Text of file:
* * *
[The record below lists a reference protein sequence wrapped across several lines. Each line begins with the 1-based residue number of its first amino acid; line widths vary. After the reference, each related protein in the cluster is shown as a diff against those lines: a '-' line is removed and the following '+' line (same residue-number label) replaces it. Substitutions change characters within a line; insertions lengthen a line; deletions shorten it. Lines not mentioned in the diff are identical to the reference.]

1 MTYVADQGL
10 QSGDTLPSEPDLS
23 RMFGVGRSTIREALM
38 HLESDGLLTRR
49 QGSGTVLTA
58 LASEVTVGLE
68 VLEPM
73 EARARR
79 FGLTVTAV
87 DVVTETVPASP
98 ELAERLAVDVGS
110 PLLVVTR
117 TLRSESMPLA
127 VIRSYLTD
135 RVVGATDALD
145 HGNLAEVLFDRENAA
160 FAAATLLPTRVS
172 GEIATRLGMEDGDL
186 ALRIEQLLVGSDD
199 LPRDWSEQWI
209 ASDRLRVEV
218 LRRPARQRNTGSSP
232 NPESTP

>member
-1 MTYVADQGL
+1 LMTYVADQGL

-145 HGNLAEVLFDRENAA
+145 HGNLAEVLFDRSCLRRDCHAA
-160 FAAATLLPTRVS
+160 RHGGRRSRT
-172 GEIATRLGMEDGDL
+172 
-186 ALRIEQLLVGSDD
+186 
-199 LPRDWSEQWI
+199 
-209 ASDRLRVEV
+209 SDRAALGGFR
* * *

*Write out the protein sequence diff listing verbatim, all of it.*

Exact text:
[The record below lists a reference protein sequence wrapped across several lines. Each line begins with the 1-based residue number of its first amino acid; line widths vary. After the reference, each related protein in the cluster is shown as a diff against those lines: a '-' line is removed and the following '+' line (same residue-number label) replaces it. Substitutions change characters within a line; insertions lengthen a line; deletions shorten it. Lines not mentioned in the diff are identical to the reference.]

1 MTYVADQGL
10 QSGDTLPSEPDLS
23 RMFGVGRSTIREALM
38 HLESDGLLTRR
49 QGSGTVLTA
58 LASEVTVGLE
68 VLEPM
73 EARARR
79 FGLTVTAV
87 DVVTETVPASP
98 ELAERLAVDVGS
110 PLLVVTR
117 TLRSESMPLA
127 VIRSYLTD
135 RVVGATDALD
145 HGNLAEVLFDRENAA
160 FAAATLLPTRVS
172 GEIATRLGMEDGDL
186 ALRIEQLLVGSDD
199 LPRDWSEQWI
209 ASDRLRVEV
218 LRRPARQRNTGSSP
232 NPESTP

>member
-1 MTYVADQGL
+1 LMTYVADQGL

-145 HGNLAEVLFDRENAA
+145 HGNLAEVLFDRSCLRRDCHAA
-160 FAAATLLPTRVS
+160 RHGGRRSRT
-172 GEIATRLGMEDGDL
+172 
-186 ALRIEQLLVGSDD
+186 
-199 LPRDWSEQWI
+199 
-209 ASDRLRVEV
+209 SDRAALGGFR